Dr. Dean Ornish and Dr. Mehmet Oz, both regularly featured in the New York Times and on the Oprah show, have published some of the most widely dispersed and influential research on the effects of yoga. In 1990, Dr. Ornish commissioned a study of the effects of hatha yoga, the most widely practiced form of yoga in the U.S., combined with dietary changes and group support on patients with heart disease. The findings of the study, which were published in the British Medical Journal, The Lancet, found the program reduced blockages in the hearts main arteries, something believed within the field to be impossible to change.[1] In addition, the experimental group experienced changes in cholesterol levels equivalent to those taking prescription medications. Dr. Mehmet Oz, co-author of the New York Times best seller, You: On A Diet, has studied the beneficial impacts of yoga on overall immune function. His work supports incorporating Hatha yoga postures to massage the lymph system, promoting the flow of lymph and filtering waste through the body more efficiently. [2] Postures such as Downward Facing Dog (Adho Mukha Svanasana) may be particularly effective in stimulating the lymphatic system and enhancing the natural healthy state.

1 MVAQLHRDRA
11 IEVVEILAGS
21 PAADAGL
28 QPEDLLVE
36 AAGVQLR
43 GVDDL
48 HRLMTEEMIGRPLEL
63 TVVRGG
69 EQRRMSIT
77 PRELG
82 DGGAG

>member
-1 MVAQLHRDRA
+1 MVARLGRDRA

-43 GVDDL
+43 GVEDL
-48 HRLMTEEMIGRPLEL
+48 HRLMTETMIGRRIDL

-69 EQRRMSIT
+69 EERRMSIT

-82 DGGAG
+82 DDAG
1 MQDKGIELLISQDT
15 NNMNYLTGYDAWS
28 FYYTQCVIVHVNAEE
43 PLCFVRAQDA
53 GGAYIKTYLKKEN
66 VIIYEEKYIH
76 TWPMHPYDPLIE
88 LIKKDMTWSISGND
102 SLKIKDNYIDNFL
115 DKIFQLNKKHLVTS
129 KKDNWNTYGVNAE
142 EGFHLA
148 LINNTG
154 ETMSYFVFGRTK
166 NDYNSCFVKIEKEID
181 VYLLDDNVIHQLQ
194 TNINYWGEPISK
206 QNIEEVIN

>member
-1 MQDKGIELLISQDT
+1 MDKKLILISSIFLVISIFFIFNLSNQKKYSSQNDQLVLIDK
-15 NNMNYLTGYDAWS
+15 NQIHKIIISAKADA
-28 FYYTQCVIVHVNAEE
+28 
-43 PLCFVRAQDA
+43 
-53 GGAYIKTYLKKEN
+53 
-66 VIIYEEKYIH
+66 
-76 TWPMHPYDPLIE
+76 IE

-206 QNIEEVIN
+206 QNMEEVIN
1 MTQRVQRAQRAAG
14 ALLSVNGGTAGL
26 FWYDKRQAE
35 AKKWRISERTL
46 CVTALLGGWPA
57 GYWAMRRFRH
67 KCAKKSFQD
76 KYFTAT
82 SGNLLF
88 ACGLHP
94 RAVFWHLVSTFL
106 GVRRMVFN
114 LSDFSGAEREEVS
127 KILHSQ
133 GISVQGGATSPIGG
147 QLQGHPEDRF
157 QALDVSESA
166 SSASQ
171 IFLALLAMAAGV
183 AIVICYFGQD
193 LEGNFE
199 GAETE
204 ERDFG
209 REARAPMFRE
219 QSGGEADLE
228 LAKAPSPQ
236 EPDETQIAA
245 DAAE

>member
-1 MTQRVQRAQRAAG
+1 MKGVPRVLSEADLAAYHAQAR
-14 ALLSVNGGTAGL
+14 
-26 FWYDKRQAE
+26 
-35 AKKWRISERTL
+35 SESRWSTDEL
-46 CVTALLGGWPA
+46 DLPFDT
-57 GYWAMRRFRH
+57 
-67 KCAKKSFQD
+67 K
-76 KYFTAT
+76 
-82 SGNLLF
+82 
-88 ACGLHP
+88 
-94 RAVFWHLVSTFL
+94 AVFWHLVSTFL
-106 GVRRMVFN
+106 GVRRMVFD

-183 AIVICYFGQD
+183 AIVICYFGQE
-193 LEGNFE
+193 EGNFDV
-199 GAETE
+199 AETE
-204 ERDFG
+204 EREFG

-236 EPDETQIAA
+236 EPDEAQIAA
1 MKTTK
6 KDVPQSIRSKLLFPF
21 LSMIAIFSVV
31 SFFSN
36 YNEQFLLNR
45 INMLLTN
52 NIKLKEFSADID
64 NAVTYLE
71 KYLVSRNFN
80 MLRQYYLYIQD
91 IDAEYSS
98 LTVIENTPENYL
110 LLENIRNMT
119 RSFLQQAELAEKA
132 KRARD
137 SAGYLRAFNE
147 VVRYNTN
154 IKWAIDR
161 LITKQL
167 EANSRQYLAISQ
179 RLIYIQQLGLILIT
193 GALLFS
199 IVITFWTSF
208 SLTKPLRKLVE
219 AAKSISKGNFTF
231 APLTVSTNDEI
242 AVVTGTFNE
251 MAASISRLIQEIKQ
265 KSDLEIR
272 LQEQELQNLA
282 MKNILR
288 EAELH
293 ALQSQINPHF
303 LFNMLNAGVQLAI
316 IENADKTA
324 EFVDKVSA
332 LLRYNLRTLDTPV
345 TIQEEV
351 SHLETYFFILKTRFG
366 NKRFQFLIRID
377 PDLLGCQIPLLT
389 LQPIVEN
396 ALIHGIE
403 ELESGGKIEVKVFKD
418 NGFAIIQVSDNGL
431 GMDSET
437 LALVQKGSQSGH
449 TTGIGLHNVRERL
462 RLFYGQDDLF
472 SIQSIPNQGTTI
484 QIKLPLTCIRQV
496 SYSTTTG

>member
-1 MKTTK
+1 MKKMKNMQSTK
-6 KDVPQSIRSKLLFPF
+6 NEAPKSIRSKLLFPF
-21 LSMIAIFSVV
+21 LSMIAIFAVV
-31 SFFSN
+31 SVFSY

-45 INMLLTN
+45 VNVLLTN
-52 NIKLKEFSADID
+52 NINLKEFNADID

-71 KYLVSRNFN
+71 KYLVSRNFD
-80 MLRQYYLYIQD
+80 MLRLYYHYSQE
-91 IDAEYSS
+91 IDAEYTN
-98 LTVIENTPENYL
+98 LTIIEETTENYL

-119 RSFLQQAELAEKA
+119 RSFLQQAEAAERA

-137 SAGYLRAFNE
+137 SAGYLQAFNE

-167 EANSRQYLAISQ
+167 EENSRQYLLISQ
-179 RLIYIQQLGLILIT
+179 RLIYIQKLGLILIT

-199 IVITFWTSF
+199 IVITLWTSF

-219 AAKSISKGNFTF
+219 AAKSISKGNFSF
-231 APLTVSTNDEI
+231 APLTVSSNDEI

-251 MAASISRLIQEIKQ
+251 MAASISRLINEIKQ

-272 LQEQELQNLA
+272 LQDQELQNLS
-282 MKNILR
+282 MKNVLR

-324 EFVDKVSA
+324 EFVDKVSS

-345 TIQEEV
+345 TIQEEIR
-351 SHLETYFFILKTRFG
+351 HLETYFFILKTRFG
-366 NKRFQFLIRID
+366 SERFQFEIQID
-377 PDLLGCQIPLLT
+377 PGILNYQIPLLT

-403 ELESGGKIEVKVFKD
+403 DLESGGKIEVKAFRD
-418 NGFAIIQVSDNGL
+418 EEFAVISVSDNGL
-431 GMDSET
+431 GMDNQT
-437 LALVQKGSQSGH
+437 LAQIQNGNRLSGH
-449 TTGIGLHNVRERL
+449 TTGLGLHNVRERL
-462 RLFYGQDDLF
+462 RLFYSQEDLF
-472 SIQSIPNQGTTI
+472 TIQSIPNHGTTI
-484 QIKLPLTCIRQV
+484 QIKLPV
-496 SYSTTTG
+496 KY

Combating Chronic Conditions

Additional research has proven yoga to be beneficial for a very common, growing malady of our technological age – stiffness and pain in the lower back, wrists, hands and hips. Long days sitting in front of a computer can lead to improper alignment of the back, which can lead to stiffness and pain. The incessant use of PDAs and text messaging overtaxes the small carpal bones, ligaments and tendons in our hands and wrists leading to increased risk of injury. This damage commonly manifests itself in the form of ganglion cysts or carpal tunnel syndrome. According to a study published in 1998 by the Journal of American Medical Association, regular practice of Iyengar yoga, known for using belts and blocks to aid in yoga postures, decreased the symptoms of carpal tunnel syndrome.[3] Many traditional yoga postures help ensure adequate blood and fluids flow into the wrists and hands, as well as improve the strength and flexibility of the lower arms and hands, ultimately minimizing damage and injuries. The wrists and carpal joints aren’t the only joints that can benefit greatly from yoga. Tight hip joints can contribute to pain in joints below the pelvic girdle, especially the knees and ankles. Women who walk in high heels and carry heavy shoulder bags are even more susceptible to tight hips. Yoga poses such as Pigeon’s Pose (Eka Pada Rajakapotasana) help to increase flexibility in the hip joint.